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Part 2 - Additional hardware

September 2004 Magazine


Part Two of Digital Photoguide describes the additional hardware and software you need once you’ve purchased a computer.  Many of these products are not readily available in the High Street and can only be sourced from specialist suppliers. At the bottom of this page are some links to the manufacturers and a selection of UK-based suppliers.

Monitor Profiling/Calibration
You may ask “is it really worth spending so much money to profile my monitor ?”  Only you can make the final decision, particularly when the equipment is costly.  Those who have “bitten the bullet” don’t regret their decision.  It’s a great time saver and gives greater confidence that the results of editing will not have any nasty surprises when someone else displays the images. 

To get some idea of whether you need to profile your monitor, examine the graphic below.  It is an enhanced 23-step version of a standard “21-step” wedge of strips with different percentage levels of black. This version has been enhanced with two extra levels, 98% and 3%, compared to the standard wedge.  You should be able to distinguish a difference between all of the steps when viewing on your monitor and there should be no colour casts - just pure black, white and shades of grey.  It can be difficult to see the difference between 98% and 100%, and 0% and 3%.  If you have a flat panel monitor, vary your viewing angle and you should be able to see the difference.  If you can distinguish all the strips your monitor has an excellent setup for lightness & darkness.  If you can’t distinguish all strips, check which ones.  If it is only the 98% and 3% strips you’re probably OK.  If it’s other strips too then you are recommended to calibrate your monitor.  The dark end of the wedge is important when manipulating shadow areas in photos, for example loco and rolling stock underframes, while the light end is important in clouds and skies.

When displaying the wedge, there are some technical considerations because of colour management - an area which will be covered in a future Photoguide. Use Internet Explorer version 5 or6, or Windows Picture Viewer, both of which support colour management.  If you’re still not able to resolve all the steps, just to be sure, save the wedge image file to disk and then read it into your editing program which should be able to deal with the colour management. For those technically interested, although a greyscale subject the image file is an 8-bit RGB (i.e. colour) Jpeg with embedded sRGB colour profile.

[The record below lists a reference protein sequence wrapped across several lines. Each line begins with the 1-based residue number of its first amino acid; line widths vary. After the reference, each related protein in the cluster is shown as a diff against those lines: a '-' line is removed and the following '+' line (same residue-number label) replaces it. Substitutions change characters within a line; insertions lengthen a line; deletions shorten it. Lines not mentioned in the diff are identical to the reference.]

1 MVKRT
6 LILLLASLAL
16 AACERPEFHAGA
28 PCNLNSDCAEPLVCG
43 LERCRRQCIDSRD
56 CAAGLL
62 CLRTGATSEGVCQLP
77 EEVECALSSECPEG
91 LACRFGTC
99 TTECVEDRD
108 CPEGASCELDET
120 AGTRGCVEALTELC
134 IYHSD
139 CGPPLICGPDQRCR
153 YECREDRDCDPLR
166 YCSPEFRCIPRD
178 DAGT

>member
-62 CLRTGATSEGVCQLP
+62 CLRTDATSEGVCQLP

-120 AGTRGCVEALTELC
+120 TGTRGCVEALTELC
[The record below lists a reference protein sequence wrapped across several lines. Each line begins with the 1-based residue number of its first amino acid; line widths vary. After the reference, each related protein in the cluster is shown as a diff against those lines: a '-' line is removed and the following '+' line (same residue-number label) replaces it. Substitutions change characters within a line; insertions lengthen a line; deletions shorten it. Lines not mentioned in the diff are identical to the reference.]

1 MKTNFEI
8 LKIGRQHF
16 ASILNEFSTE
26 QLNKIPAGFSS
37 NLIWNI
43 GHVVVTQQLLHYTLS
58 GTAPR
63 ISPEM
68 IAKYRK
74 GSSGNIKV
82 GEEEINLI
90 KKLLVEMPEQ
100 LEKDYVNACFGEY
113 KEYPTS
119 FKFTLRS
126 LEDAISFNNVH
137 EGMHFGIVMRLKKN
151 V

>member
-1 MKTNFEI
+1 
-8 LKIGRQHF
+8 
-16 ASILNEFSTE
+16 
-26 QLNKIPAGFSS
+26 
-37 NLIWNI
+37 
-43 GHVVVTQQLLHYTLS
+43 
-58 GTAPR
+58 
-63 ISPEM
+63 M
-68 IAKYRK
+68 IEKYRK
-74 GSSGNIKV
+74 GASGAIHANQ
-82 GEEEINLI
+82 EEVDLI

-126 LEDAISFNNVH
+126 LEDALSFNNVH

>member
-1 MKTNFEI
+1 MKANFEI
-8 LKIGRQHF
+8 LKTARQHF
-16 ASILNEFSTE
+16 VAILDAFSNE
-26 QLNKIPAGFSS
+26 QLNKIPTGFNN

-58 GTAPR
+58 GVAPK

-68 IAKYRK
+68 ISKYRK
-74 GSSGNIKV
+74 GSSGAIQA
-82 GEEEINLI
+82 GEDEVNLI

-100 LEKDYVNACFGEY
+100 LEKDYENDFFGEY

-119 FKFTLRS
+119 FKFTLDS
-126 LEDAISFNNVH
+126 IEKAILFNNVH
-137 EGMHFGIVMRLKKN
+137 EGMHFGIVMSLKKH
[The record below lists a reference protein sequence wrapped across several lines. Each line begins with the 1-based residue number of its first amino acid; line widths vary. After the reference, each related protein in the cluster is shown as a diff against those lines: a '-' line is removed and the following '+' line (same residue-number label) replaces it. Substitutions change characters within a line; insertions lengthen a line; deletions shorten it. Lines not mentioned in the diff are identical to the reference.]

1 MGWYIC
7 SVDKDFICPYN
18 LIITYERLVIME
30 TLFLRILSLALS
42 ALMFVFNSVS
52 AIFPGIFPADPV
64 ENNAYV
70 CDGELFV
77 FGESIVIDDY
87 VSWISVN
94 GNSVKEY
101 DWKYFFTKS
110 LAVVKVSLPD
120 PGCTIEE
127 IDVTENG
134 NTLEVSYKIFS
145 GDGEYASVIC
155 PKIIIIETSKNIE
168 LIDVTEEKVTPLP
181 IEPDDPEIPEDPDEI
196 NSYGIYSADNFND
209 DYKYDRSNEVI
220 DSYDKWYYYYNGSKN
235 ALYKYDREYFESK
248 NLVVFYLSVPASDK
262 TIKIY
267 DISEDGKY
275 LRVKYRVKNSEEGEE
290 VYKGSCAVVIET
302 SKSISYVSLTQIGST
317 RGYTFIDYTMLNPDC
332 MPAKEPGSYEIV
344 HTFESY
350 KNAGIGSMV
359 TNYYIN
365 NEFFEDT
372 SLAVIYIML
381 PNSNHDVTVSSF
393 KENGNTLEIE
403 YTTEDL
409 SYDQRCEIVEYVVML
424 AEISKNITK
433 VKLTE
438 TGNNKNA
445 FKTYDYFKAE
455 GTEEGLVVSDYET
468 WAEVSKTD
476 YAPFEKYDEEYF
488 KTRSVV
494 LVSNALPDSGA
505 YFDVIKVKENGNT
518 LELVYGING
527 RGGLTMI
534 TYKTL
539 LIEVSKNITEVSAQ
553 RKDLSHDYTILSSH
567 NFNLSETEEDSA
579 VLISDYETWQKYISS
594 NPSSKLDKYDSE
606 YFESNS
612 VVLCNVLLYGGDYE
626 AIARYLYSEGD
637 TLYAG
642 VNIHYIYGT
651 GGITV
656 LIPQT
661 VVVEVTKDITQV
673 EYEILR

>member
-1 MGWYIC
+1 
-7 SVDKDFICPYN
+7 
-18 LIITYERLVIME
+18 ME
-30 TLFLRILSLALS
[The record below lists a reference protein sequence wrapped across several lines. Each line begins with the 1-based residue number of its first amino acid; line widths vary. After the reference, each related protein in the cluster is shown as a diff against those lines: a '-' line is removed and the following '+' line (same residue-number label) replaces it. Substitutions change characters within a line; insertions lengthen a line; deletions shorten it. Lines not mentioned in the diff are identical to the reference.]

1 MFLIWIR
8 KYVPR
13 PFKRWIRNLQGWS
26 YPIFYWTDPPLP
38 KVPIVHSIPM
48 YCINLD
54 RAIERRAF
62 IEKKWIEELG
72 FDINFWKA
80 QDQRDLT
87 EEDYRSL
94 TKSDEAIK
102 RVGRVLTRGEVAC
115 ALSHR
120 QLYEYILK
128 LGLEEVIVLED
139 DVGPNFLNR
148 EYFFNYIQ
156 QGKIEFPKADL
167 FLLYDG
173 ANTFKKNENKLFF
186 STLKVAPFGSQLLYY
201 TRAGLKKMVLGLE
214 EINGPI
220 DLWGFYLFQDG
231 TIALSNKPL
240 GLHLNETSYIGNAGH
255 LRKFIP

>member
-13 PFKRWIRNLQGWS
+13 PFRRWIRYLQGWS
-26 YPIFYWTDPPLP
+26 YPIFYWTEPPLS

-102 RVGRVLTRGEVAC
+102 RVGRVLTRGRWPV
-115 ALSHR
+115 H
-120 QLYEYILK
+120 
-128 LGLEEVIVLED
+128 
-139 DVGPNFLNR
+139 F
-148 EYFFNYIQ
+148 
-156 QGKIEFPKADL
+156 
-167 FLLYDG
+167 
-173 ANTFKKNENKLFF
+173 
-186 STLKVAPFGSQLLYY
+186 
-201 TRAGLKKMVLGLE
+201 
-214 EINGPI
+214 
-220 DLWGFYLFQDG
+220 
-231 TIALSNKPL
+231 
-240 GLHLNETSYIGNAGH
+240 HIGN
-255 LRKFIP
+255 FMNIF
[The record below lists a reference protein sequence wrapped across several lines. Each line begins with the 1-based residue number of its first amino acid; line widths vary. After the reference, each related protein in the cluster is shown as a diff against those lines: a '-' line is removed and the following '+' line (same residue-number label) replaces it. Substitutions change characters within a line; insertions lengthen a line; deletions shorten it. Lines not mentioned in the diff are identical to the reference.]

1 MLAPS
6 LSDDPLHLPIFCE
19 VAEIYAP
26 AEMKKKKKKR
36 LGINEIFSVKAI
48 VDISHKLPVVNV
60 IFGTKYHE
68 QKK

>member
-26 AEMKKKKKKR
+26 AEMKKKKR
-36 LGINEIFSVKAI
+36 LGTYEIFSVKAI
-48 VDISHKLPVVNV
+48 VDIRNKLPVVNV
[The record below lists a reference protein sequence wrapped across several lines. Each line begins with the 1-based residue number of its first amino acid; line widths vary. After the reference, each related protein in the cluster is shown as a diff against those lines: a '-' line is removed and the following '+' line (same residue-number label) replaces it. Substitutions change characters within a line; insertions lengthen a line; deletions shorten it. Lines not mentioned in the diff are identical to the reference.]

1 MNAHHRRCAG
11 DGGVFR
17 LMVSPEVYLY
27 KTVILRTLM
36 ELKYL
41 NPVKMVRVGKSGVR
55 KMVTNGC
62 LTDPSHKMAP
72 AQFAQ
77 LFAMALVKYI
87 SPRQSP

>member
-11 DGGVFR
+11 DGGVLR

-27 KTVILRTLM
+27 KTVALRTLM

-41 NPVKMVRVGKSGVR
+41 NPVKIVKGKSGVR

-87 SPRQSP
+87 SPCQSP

Pt2-Screen Wedge sRGB Profile

The left hand photo is of a monitor during the profiling process with the calibration device in front of the screen and dedicated software running.


Below are two illustrations of the same picture on the same monitor before and after calibration. Technically speaking, the two pictures show the same monitor with the colour profile supplied by the manufacturer (left) and with the colour profile created by a Gretag Eye-One Display (right). These pictures are actually photographs of the monitor and the limitations of this process mean that the sharpness and detail are not great, but you can still see the main points. The standard monitor has a slight blue/green colour cast and poor detail in the shadows: look at the locomotive underframes and fuel tanks. If you can’t easily see these differences when viewing these pictures on the web, your monitor needs calibrating!

Pt2-Monitor View


Backups
Keeping backup copies of your images is really, really important.  Many people do not realise this until after they have lost their collection due to hard drive failure or accidental deletion.  Be sure to buy additional hard drives to store backups of your main drive, as well as copying all images to CD.

Multiple Monitors
If you are interested in adding a second monitor to your PC there is a detailed article
here.

One point to add is that if you have a PC running Windows (all version), there is a limitation which means that if you want to run two monitors and have them both profiled you need to have two separate graphics cards, one per monitor.  Otherwise you can run two monitors on one graphics card but only one can be profiled.  The hardware used in most modern PCs means that one - the primary monitor - should use an AGP interface while the second can only use PCI. Unfortunately this arrangement slows down the display slightly but this is not a major difficulty for photo manipulation.  An older PC which doesn’t support AGP would have to use two PCI cards.

Standard Windows XP still may not provide correct colour management of multiple monitor profiles. Fortunately Microsoft provide an extra Colour Profile Management Control Panel Applet which should sort out your system.

Links to Suppliers
Monitor Calibrators - Manufacturers:
Gretag  -
http://www.i1color.com/
Colorvision - http://www.colorvision.com/

Monitor Calibrators - Retailers:
Jessops - Colorvision products 
http://www.jessops.com
Warehouse Express - wide range of products 
http://www.warehouseexpress.co.uk/
Colour Confidence - Gretag and Colorvision products 
http://www.colourconfidence.com/
 

Suppliers of Extra computer drives, both internal and external
PC World  -
http://www.pcworld.co.uk/
Dabs  - http://www.dabs.co.uk

Backup Software
Acronis TrueImage -
http://www.acronis.com/products/trueimage/
Symantec - http://www.symantec.com/driveimage/

 

Part One

 

Part Three


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